The Curious Berber

.أخي أخي, لا تخبئ عنّا الأشياء الجيدة, شاركها معنا من فضلك (“Brother! Brother! Don’t hide the good stuff from us! Share it with us please”), a young man whispered, looking towards us. We could barely make out his face for the darkness was only punctuated by the soft glow from the lamps in the dinner tent.

Oblivious to the fact that we were the ones being addressed, we carried on our conversation.

Less than two hours before, we had experienced the most amazing sunset either of us had ever seen. Witnessing the sun cast its golden glow over the Sahara Desert as it hung low in the horizon, we suddenly understood why our driver had been in a mad rush to get through our itinerary for the day in order to deliver us to our desert camp in time. At that moment we only had one sentiment: one of gratitude to be alive on New Year’s Eve to witness the last sunset of the year surrounded by red desert sand that had swallowed kingdoms and given birth to others.

Morocco | Sahara Desert | Sand Dunes | Camping

!يا أخي, أخي, نحن نتحدّث إليك (“Brother! Brother! I’m talking to you!”), the young man entreated. He had been joined by another young man. Their earnest faces had taken on a look of confused curiosity. They could not understand why Omo, who was dressed from head to toe like a Berber, was ignoring them.

Berber Culture | Morocco

. أرِنا أين يوجد البرتقال لو سمحت يا أخي (“Show us where the oranges are please brother”), they begged. By this time they had gained our full attention. We returned their look of incredulity. Suddenly, the truth hit all of us at the same time.

“Ah! Brother! You don’t speak Arabic? We thought you were Berber!” They burst into uncontrollable fits of laughter; shocked by their discovery and probably a little ashamed by the fact that they had been caught trying to source extra treats from the Berbers.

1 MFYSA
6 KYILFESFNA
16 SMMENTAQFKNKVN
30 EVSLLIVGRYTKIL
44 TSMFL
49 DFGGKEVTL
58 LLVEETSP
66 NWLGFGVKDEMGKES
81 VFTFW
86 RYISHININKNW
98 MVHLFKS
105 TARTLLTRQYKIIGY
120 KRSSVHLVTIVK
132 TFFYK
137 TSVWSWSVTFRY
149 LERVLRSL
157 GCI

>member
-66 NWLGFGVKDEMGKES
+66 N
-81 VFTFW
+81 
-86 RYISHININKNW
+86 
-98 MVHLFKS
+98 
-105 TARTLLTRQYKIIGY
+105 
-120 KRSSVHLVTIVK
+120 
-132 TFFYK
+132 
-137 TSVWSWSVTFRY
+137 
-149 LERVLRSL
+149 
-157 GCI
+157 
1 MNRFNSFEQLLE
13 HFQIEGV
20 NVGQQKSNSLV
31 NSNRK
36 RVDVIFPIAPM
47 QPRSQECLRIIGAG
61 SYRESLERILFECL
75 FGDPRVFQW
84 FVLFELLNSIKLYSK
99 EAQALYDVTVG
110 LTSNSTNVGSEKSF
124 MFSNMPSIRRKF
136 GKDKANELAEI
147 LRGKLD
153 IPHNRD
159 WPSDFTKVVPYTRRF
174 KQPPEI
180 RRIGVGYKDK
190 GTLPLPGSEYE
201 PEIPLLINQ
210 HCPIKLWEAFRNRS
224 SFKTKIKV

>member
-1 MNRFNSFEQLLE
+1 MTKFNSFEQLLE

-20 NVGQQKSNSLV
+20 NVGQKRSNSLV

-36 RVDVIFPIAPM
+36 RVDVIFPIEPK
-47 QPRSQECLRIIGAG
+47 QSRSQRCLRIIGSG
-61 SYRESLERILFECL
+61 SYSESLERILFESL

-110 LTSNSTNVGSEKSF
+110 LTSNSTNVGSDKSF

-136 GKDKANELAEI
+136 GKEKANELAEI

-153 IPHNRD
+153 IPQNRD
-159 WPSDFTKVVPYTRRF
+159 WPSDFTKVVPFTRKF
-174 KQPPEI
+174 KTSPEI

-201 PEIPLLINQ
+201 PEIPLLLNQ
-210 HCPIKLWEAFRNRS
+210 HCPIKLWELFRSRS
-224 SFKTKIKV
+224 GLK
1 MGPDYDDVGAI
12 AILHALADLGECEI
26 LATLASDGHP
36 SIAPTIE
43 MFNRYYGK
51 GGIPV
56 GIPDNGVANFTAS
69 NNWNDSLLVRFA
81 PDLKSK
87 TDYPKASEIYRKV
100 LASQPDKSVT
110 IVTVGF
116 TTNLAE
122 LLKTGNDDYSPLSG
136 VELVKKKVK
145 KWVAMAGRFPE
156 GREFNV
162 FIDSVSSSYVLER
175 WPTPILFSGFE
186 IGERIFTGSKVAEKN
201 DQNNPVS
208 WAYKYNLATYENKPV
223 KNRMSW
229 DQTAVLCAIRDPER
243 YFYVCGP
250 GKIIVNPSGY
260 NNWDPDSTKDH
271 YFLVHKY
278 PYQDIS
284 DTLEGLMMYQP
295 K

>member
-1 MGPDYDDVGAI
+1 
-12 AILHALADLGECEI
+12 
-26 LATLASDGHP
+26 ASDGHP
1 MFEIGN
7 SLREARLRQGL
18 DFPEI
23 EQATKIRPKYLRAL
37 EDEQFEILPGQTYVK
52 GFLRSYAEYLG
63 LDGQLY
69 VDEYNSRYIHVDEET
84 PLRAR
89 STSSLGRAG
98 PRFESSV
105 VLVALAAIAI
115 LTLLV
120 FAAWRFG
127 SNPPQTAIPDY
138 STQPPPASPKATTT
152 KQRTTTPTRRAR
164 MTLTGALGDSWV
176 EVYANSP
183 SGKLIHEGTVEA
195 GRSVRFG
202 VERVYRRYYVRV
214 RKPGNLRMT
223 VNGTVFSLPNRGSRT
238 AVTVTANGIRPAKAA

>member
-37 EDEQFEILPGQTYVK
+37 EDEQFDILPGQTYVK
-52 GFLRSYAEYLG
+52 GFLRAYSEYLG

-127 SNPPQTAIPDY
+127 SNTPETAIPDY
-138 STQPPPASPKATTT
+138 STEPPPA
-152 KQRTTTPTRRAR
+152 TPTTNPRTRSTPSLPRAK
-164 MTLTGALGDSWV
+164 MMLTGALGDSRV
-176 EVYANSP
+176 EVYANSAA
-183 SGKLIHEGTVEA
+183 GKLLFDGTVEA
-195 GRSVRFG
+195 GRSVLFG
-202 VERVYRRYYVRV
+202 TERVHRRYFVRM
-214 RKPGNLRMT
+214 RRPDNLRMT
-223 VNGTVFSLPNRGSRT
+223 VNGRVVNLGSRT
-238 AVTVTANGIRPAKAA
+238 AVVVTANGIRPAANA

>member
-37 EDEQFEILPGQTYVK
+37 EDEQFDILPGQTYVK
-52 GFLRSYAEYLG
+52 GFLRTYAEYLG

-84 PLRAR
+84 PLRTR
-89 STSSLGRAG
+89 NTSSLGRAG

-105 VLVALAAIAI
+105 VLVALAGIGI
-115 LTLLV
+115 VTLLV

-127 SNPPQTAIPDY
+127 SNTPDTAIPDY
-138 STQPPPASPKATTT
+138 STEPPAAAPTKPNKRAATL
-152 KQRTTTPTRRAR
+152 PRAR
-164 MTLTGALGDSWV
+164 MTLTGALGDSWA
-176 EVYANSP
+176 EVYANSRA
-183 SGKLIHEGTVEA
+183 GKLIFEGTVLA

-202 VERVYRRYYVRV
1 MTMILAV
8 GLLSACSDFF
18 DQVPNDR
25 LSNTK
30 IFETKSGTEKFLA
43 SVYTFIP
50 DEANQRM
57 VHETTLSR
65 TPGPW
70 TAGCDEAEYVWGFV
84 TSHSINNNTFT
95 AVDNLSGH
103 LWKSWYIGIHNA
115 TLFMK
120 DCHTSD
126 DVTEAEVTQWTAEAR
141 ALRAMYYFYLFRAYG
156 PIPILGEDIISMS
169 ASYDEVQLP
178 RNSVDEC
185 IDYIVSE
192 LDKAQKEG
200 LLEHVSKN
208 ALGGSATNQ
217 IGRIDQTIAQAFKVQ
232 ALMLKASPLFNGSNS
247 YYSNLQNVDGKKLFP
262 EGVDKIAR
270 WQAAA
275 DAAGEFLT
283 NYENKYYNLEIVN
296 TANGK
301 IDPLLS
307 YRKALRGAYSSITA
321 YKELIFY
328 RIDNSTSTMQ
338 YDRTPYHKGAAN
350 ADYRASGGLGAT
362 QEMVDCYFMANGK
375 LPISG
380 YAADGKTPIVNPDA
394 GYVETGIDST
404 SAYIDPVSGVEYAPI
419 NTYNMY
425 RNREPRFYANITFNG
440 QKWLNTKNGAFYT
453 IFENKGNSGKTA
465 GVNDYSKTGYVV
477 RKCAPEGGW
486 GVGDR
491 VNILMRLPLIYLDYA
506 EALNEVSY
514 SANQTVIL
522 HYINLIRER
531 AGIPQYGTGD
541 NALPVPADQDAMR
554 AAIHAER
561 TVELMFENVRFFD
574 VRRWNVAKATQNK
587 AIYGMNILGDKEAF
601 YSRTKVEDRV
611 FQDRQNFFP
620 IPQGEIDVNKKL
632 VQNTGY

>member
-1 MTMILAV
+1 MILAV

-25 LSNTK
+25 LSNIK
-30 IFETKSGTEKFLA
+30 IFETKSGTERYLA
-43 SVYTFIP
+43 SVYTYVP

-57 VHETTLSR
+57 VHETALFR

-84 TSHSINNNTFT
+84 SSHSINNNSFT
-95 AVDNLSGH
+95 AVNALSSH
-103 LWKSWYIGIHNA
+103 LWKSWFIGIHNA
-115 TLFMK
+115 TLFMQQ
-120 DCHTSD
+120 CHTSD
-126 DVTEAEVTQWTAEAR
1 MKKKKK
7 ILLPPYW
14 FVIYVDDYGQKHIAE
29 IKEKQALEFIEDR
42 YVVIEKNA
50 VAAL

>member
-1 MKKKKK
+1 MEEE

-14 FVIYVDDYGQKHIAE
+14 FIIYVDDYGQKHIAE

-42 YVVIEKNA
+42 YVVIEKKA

“Brother! We’re so sorry! Where are you from?”

“Nigeria”, Omo replied, humored and secretly proud that he blended in well enough to pull off the second case of mistaken identity in one night. Previously, a British lady had also mistaken Omo for a Berber guide asking if he could help her daughter tie her shesh (traditional turban worn by the nomads).

Berber Culture | Morocco

The young men hugged us and amidst a flurry of high fives and back slapping, we learned that they had travelled from Casablanca to spend their New Year’s Eve in the Sahara Desert. There was clearly something special about the place that attracted even the locals. We traded travel stories until it was time for our group to be seated for dinner.

The Berber hosts laid out a ‘feast’ of vegetables, couscous, chicken and bread, a staple diet we had become accustomed to during our travels through the more remote regions of South Eastern Morocco. Regardless of our newly acquired tastes, we both looked forward to the last stop on our trip where we hoped to spend some quality time exploring the rich Moroccan cuisine on offer in Marrakech.

As we worked our way through dinner, chatting to the Italian and Dutch couples sat on either side of us, we recalled the high points of our journey that day, leading to the Sahara Desert.